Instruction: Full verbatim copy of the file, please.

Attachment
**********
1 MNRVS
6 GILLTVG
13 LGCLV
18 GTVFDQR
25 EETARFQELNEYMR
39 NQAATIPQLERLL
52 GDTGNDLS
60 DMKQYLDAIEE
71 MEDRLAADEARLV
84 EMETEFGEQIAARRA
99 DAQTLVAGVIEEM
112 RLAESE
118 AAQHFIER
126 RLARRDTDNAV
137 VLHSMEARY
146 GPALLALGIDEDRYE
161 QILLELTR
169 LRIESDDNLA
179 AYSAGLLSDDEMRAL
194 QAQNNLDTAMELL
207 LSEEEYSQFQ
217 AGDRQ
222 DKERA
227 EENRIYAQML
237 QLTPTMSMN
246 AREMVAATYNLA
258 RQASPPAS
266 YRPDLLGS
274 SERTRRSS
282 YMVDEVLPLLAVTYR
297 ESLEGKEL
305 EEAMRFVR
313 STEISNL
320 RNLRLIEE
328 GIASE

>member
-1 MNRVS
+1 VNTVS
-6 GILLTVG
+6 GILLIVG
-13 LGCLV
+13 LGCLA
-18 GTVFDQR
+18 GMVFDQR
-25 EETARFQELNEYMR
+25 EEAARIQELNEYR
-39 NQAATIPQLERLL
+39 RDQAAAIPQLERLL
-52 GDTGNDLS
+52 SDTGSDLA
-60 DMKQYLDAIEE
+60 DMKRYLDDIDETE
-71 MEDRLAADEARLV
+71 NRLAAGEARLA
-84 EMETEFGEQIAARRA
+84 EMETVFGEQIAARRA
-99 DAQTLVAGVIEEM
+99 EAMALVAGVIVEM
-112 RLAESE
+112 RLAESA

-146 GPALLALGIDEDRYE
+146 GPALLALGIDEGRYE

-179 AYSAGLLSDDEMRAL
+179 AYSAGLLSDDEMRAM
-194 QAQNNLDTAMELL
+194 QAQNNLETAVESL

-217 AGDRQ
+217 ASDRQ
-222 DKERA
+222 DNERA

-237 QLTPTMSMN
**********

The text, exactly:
1 MNRVS
6 GILLTVG
13 LGCLV
18 GTVFDQR
25 EETARFQELNEYMR
39 NQAATIPQLERLL
52 GDTGNDLS
60 DMKQYLDAIEE
71 MEDRLAADEARLV
84 EMETEFGEQIAARRA
99 DAQTLVAGVIEEM
112 RLAESE
118 AAQHFIER
126 RLARRDTDNAV
137 VLHSMEARY
146 GPALLALGIDEDRYE
161 QILLELTR
169 LRIESDDNLA
179 AYSAGLLSDDEMRAL
194 QAQNNLDTAMELL
207 LSEEEYSQFQ
217 AGDRQ
222 DKERA
227 EENRIYAQML
237 QLTPTMSMN
246 AREMVAATYNLA
258 RQASPPAS
266 YRPDLLGS
274 SERTRRSS
282 YMVDEVLPLLAVTYR
297 ESLEGKEL
305 EEAMRFVR
313 STEISNL
320 RNLRLIEE
328 GIASE

>member
-1 MNRVS
+1 VNTVS
-6 GILLTVG
+6 GILLIVG
-13 LGCLV
+13 LGCLA
-18 GTVFDQR
+18 GMVFDQR
-25 EETARFQELNEYMR
+25 EEAARIQELNEYR
-39 NQAATIPQLERLL
+39 RDQAAAIPQLERLL
-52 GDTGNDLS
+52 SDTGSDLA
-60 DMKQYLDAIEE
+60 DMKRYLDDIDETE
-71 MEDRLAADEARLV
+71 NRLAAGEARLA
-84 EMETEFGEQIAARRA
+84 EMETVFGEQIAARRA
-99 DAQTLVAGVIEEM
+99 EAMALVAGVIVEM
-112 RLAESE
+112 RLAESA

-146 GPALLALGIDEDRYE
+146 GPALLALGIDEGRYE

-179 AYSAGLLSDDEMRAL
+179 AYSAGLLSDDEMRAM
-194 QAQNNLDTAMELL
+194 QAQNNLETAVESL

-217 AGDRQ
+217 ASDRQ
-222 DKERA
+222 DNERA

-237 QLTPTMSMN